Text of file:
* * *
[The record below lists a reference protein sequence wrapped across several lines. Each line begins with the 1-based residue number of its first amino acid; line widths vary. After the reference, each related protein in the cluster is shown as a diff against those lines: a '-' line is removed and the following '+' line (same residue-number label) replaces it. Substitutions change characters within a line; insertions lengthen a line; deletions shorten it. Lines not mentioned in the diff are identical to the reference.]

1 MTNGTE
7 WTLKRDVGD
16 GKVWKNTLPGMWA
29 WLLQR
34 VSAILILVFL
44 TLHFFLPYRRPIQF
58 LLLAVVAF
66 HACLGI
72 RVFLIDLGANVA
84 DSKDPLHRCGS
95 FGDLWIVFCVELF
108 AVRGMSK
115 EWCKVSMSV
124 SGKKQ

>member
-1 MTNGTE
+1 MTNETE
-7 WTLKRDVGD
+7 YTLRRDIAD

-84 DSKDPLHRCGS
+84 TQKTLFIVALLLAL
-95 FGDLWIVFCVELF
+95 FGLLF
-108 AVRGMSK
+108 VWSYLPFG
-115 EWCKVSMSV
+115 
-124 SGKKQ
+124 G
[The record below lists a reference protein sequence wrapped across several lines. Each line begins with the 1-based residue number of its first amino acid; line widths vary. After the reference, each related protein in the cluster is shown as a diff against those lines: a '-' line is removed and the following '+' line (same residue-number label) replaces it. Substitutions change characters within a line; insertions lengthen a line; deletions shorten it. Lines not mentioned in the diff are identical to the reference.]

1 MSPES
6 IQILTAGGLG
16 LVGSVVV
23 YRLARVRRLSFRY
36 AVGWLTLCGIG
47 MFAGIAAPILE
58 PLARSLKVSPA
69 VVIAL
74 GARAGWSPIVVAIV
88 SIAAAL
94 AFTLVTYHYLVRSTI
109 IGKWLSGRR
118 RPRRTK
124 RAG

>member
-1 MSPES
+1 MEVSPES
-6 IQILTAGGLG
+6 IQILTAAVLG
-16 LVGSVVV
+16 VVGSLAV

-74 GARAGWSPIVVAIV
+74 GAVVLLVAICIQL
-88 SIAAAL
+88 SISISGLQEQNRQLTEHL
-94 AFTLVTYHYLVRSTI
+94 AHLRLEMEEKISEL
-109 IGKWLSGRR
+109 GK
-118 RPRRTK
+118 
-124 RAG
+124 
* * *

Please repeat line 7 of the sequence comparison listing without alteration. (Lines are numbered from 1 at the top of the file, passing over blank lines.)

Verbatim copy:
44 TLHFFLPYRRPIQF